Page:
Injured? Dial #WIN or #946 from your cellphone for your free consultation or call 1-800-LAW-NEED.
Call Us 24/7
( 1-800-529-6333 )
Click to Call 24/7

Fatal Car Accidents This Holiday Weekend Reminder of Dangers of Icy Roads in Georgia

December 27, 2010

This past Christmas holiday weekend tallied four fatal car accidents in Georgia just between Thursday at 6 p.m. and the succeeding 48-hour period. The fatal crashes occurred in Dalton, Jasper, Albany and in the Savannah-Chatham area. The Georgia State Patrol reported that they had already handled 243 crashes resulting in 108 injuries during that period. Traffic safety officials were warning of the increasing danger from roads turning icy Saturday night. Atlanta's first white Christmas in 128 years is creating a significant risk of car accidents caused by icy roads.

Driving in icy conditions requires a distinct set of driving skills and techniques. For example, it is important to slow down, allow a greater following distance, and begin braking earlier and to accelerate slowly so that you do not spin your tires. At Montlick and Associates, Attorneys at Law, we have seen the carnage that can result from not adjusting one's driving to compensate for icy roads. We have been representing those seriously injured or killed in car accidents involving bad road conditions for over a quarter of a century.

Drivers are responsible for evaluating road conditions and adjusting their driving habits so that they are safe given existing road conditions. A driver who fails to make appropriate adjustments in one's driving may be responsible for a car crash caused by icy roads. A driver who fails to slow down soon enough or fails to allow enough stopping distance and cannot bring one's car to a stop in time to prevent a car crash can be liable for not driving safely for the existing road conditions. However, a driver who stops suddenly or unexpectedly on ice may be struck from behind because the other driver had no warning of his intention to stop. In that case, there may be legal liability assigned to both drivers.

A public entity will typically be responsible for clearing roadways under its jurisdiction. The failure of a public entity to either correct icy conditions or warn of dangerous road conditions that the public entity knew or should have known about can in some circumstances lead to liability for the governmental entity responsible for road maintenance. The key is really what the governmental entity knew or should reasonably have known about the icy roads or other adverse road conditions; when the public entity knew; and what they could reasonably have done to make the roads safe or warn of the hazard. There are complicated issues involved in a determination of whether a government entity can be liable in such situations, and there are also issues of potential government immunity from claims that have to be considered.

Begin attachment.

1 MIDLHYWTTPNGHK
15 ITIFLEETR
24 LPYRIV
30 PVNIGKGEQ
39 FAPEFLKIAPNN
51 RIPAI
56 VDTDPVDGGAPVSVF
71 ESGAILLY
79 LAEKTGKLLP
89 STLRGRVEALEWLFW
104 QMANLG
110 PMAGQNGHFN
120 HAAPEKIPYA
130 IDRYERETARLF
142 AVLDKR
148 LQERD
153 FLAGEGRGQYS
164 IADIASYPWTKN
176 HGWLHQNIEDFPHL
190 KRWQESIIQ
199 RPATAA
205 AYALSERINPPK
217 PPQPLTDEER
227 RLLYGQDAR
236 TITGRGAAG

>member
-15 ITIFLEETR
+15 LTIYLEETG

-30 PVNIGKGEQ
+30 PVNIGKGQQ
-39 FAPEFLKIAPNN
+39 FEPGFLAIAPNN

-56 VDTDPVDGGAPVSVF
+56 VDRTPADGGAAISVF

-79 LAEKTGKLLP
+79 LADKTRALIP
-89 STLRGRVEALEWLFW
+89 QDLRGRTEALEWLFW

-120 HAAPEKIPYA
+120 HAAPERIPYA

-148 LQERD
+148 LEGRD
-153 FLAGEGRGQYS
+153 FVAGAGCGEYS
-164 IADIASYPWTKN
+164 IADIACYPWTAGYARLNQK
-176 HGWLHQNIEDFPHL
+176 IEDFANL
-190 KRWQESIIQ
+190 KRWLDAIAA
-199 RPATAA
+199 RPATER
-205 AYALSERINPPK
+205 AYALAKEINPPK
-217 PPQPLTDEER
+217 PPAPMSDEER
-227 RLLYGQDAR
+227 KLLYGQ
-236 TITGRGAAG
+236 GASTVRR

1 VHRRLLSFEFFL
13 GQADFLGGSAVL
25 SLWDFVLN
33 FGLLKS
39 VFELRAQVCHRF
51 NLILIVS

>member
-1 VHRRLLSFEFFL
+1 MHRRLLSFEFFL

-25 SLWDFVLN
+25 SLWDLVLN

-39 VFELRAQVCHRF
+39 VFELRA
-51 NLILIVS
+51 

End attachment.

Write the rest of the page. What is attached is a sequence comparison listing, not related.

A driver who hits a patch of ice in the roadway may feel that he or she has suddenly lost control of the vehicle. It is often possible to maintain control of your vehicle and avoid being involved in a car collision if you know what steps to take. At Montlick and Associates, Attorneys at Law, we have been representing those injured in serious Georgia car accidents throughout Georgia for over a quarter of a century. Our Georgia icy road accident attorneys are available to assist clients throughout all of Georgia, including but not limited to Albany, Athens, Atlanta, Augusta, Columbus, Dalton, Gainesville, Macon, Marietta, Rome, Roswell, Savannah, Smyrna, Valdosta, Warner Robins and all smaller cities and rural areas in the state. Call our Georgia car accident attorneys today for your free consultation at 1-800-LAW-NEED (1-800-529-6333) or visit us on the web at No matter where you are in Georgia, we are just a phone call away, and we will even come to you.

Category: Auto Accidents

Please Note:
All information provided by our blogs is general in nature and should not be relied upon as legal advice. Consult a Montlick attorney for details about your unique situation.

We have updated our privacy policy. By continuing, you are agreeing to our terms.